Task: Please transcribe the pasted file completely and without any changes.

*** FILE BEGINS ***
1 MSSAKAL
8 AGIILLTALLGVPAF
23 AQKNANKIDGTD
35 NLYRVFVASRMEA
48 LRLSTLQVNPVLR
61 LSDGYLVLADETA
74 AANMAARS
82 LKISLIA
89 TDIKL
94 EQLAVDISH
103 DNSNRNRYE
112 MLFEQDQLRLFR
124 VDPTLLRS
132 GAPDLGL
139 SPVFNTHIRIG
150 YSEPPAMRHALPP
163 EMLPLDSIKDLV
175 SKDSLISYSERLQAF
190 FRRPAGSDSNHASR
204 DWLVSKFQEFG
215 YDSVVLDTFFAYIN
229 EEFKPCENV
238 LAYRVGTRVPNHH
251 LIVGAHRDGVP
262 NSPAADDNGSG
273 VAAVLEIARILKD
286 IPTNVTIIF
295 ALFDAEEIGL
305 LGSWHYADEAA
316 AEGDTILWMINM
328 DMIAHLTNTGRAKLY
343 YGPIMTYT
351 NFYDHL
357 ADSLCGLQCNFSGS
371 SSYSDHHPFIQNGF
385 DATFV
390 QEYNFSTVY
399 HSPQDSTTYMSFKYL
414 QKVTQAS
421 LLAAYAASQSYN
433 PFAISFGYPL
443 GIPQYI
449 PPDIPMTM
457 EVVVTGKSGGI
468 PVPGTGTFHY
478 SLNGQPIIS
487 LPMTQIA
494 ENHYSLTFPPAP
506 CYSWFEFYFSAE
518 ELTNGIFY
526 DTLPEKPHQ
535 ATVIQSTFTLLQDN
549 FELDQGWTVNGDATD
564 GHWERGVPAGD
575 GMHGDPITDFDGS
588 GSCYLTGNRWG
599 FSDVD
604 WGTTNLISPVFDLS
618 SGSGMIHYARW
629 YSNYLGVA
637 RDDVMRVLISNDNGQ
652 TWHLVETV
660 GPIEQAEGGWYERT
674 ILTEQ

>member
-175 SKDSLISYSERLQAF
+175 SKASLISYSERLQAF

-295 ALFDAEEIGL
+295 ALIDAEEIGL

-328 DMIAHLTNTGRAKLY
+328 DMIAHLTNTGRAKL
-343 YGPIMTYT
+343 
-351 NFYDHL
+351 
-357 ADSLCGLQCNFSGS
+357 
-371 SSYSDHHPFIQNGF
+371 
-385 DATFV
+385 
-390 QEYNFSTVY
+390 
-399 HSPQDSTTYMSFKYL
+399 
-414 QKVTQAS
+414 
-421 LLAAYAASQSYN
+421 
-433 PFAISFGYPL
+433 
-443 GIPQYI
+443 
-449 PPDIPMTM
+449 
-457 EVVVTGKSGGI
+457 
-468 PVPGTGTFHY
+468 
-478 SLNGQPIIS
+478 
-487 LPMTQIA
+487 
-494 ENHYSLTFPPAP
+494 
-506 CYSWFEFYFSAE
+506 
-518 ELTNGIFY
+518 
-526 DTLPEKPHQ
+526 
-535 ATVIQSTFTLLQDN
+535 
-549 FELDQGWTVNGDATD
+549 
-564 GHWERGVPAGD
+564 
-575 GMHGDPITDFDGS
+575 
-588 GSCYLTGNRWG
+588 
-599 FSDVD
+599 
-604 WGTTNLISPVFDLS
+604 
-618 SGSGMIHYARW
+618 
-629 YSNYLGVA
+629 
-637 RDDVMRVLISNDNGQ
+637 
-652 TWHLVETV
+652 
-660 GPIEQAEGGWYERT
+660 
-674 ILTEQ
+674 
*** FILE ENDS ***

1 MSSAKAL
8 AGIILLTALLGVPAF
23 AQKNANKIDGTD
35 NLYRVFVASRMEA
48 LRLSTLQVNPVLR
61 LSDGYLVLADETA
74 AANMAARS
82 LKISLIA
89 TDIKL
94 EQLAVDISH
103 DNSNRNRYE
112 MLFEQDQLRLFR
124 VDPTLLRS
132 GAPDLGL
139 SPVFNTHIRIG
150 YSEPPAMRHALPP
163 EMLPLDSIKDLV
175 SKDSLISYSERLQAF
190 FRRPAGSDSNHASR
204 DWLVSKFQEFG
215 YDSVVLDTFFAYIN
229 EEFKPCENV
238 LAYRVGTRVPNHH
251 LIVGAHRDGVP
262 NSPAADDNGSG
273 VAAVLEIARILKD
286 IPTNVTIIF
295 ALFDAEEIGL
305 LGSWHYADEAA
316 AEGDTILWMINM
328 DMIAHLTNTGRAKLY
343 YGPIMTYT
351 NFYDHL
357 ADSLCGLQCNFSGS
371 SSYSDHHPFIQNGF
385 DATFV
390 QEYNFSTVY
399 HSPQDSTTYMSFKYL
414 QKVTQAS
421 LLAAYAASQSYN
433 PFAISFGYPL
443 GIPQYI
449 PPDIPMTM
457 EVVVTGKSGGI
468 PVPGTGTFHY
478 SLNGQPIIS
487 LPMTQIA
494 ENHYSLTFPPAP
506 CYSWFEFYFSAE
518 ELTNGIFY
526 DTLPEKPHQ
535 ATVIQSTFTLLQDN
549 FELDQGWTVNGDATD
564 GHWERGVPAGD
575 GMHGDPITDFDGS
588 GSCYLTGNRWG
599 FSDVD
604 WGTTNLISPVFDLS
618 SGSGMIHYARW
629 YSNYLGVA
637 RDDVMRVLISNDNGQ
652 TWHLVETV
660 GPIEQAEGGWYERT
674 ILTEQ

>member
-175 SKDSLISYSERLQAF
+175 SKASLISYSERLQAF

-295 ALFDAEEIGL
+295 ALIDAEEIGL

-328 DMIAHLTNTGRAKLY
+328 DMIAHLTNTGRAKL
-343 YGPIMTYT
+343 
-351 NFYDHL
+351 
-357 ADSLCGLQCNFSGS
+357 
-371 SSYSDHHPFIQNGF
+371 
-385 DATFV
+385 
-390 QEYNFSTVY
+390 
-399 HSPQDSTTYMSFKYL
+399 
-414 QKVTQAS
+414 
-421 LLAAYAASQSYN
+421 
-433 PFAISFGYPL
+433 
-443 GIPQYI
+443 
-449 PPDIPMTM
+449 
-457 EVVVTGKSGGI
+457 
-468 PVPGTGTFHY
+468 
-478 SLNGQPIIS
+478 
-487 LPMTQIA
+487 
-494 ENHYSLTFPPAP
+494 
-506 CYSWFEFYFSAE
+506 
-518 ELTNGIFY
+518 
-526 DTLPEKPHQ
+526 
-535 ATVIQSTFTLLQDN
+535 
-549 FELDQGWTVNGDATD
+549 
-564 GHWERGVPAGD
+564 
-575 GMHGDPITDFDGS
+575 
-588 GSCYLTGNRWG
+588 
-599 FSDVD
+599 
-604 WGTTNLISPVFDLS
+604 
-618 SGSGMIHYARW
+618 
-629 YSNYLGVA
+629 
-637 RDDVMRVLISNDNGQ
+637 
-652 TWHLVETV
+652 
-660 GPIEQAEGGWYERT
+660 
-674 ILTEQ
+674 